Do you have fabric scraps? Hahahaha! Oh my, sometimes I make myself laugh. Ahem. Let me try that again. Are you currently buried under a pile of fabric scraps? Does your scrap bin runneth over? Do you feel a pang of guilt when cutting into freshly purchased fabric knowing that your sad sack of scraps is being neglected in the corner?
If you answered yes to any of those or even just shrugged your shoulders in ambivalence, I'll take it! Today I will walk you through 6 tips on how to take the Shining Star quilt pattern or the Shining Star pillow extension pattern and make them super-duper scrap-o-licious!
In this post, I will be using the Shining Star pillow extension pattern. Here are the fabric requirements for that. I will reference them throughout this post, so don't get them confused with the requirements in the full quilt pattern which are different.
The pillow extension pattern makes a 16" block with borders to fit a standard 18" square insert. The full quilt pattern makes a 20" block.
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Tip #1: Pull some foundational colors.
You can rummage through your scrap bin or even your regular fabric stash of precuts to find some colors you like. Sometimes it's easiest if you start with a hero fabric and build from there. My hero fabric is this fantastic large-scale floral I just got from DuckaDilly. Isn't it amazing??
Once I decided to go with highly saturated cool tones I went deep diving in my scrap bin. This is one of nine bins and none of them are organized. Picking fabric scraps would be a lot easier if these bins were organized by color...which I do recommend. 😉
Tip #2: Combine fabrics to make what you need.
In this example, I have enough Color 1 and Color 2 fabric but will be scrapping together my Color 3 fabric. I laid out the Color 1 fabric (the background) and placed my other fabrics on top to make sure there was enough contrast between them and they remained cohesive.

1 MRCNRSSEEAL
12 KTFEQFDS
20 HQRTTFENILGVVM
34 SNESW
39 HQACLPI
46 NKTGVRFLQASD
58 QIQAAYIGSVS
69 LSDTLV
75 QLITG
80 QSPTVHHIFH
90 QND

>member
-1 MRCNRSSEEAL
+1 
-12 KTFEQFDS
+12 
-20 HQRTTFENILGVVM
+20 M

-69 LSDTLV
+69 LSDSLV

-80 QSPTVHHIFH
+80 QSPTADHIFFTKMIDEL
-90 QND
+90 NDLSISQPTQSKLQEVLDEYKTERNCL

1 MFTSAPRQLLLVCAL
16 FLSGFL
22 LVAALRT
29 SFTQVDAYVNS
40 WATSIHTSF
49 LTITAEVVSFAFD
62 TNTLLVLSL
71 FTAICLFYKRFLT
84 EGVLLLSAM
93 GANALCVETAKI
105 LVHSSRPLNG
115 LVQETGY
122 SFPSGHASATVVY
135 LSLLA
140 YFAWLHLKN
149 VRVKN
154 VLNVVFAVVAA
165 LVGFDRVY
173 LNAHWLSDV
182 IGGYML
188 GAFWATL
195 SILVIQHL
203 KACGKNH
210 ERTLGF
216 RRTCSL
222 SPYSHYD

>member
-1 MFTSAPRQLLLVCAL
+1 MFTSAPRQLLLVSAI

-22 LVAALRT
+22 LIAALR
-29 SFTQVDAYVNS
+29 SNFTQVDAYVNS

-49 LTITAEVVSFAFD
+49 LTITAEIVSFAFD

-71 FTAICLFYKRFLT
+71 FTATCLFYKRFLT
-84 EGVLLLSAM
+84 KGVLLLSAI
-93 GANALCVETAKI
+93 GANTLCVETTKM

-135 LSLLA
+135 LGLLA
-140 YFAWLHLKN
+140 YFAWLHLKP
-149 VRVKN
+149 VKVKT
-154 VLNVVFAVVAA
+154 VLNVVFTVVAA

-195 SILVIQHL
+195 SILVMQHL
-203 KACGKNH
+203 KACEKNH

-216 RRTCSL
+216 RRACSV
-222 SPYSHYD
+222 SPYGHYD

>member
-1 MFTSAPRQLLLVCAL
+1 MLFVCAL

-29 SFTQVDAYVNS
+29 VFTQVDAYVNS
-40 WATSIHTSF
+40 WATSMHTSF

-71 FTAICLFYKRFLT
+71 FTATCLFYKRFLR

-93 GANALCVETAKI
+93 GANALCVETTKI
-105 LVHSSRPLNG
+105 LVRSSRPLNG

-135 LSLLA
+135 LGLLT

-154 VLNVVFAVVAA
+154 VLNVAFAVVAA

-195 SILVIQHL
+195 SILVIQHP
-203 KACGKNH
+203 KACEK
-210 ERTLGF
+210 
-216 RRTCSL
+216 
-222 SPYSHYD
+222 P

An easy way to keep scrappy fabric looking cohesive is to pick fabrics that are all in the same color family. I'm not doing that because this large floral is making me feel extra wild.
Tip #3: Just follow the cutting instructions!
It's really that simple! Whether you are using the exact fabric requirements or not, follow the cutting instructions to get the total of what you need. For example, if the pattern says you need four strips but your scrap fabric is only large enough for three strips, grab another scrap for your fourth strip.
Below you can see that to get my corner squares, I needed to cut from four different fabrics. I also cut 1.5" strips from a handful of different scraps so I could test out what I liked as I was making the block.
Tip #4: You can use the one-at-a-time flying geese method.
In this example I am not scrapping together my flying geese blocks so I am still able to make them with the 4-at-a-time method in the pattern; however, if you would like to use smaller pieces of fabric for this part because you do not have a piece large enough for the 4-at-a-time method, use the one-at-a-time method from this blog post.
To make the 4.5" x 8.5" flying geese blocks for the pillow, using the one-at-a-time method, you need to cut (2) 4.5" squares from Color 1 and (1) 4.5" x 8.5" from Color 2.
Tip #5: Lay out your scrappy strips before you sew.
It helps me a lot to visually see how these blocks will look before sewing them all together. You can cut strips or even just lay them in place to get a sense of how they play together and if they should move around. Remember, this is improv sewing, so even though the pattern is a wonderful guide, you really can do whatever you want.
Tip #6: Give yourself permission to change your mind.
I followed the pattern and used the emerald green in the center of my improv log cabin. It's fine. Like very very OK. I do not love it.
Was it a missed opportunity? Would this bright poppy color have been better? Yeah. I think so. Time to perform surgery! I ripped out that center piece and changed it up.
It's a lot easier to change your mind before you sew pieces together. In this instance below I saw that top left square and knew it needed to go. I originally planned on using that color in some of my log cabin strips, but when all of those got cut, this corner square needed to get cut too.
But what to use? The pattern I have going is purples in opposite corners so it only made sense for me to find a color that was greener than this dark blue. Let's see what the 'ol scrap bin has to offer...
What do you think? It's a little wild and had me scratching my head a couple of times, but all in all, I'm happy with it and you know what? I had a lot of fun making creative decisions throughout the process.
When making your scrappy Shining Star blocks you can keep it simple or, like me, let yourself run free and change your mind throughout the process. There's no wrong way!